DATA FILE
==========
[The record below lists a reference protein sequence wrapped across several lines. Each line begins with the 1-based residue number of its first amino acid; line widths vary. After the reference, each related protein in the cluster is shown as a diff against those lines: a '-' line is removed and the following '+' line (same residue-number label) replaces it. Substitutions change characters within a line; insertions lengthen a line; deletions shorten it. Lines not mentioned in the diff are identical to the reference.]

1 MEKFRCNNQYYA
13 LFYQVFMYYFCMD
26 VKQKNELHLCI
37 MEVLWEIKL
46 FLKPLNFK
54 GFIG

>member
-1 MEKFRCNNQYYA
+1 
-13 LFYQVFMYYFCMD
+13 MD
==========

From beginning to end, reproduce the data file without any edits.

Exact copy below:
[The record below lists a reference protein sequence wrapped across several lines. Each line begins with the 1-based residue number of its first amino acid; line widths vary. After the reference, each related protein in the cluster is shown as a diff against those lines: a '-' line is removed and the following '+' line (same residue-number label) replaces it. Substitutions change characters within a line; insertions lengthen a line; deletions shorten it. Lines not mentioned in the diff are identical to the reference.]

1 MEKFRCNNQYYA
13 LFYQVFMYYFCMD
26 VKQKNELHLCI
37 MEVLWEIKL
46 FLKPLNFK
54 GFIG

>member
-1 MEKFRCNNQYYA
+1 
-13 LFYQVFMYYFCMD
+13 MD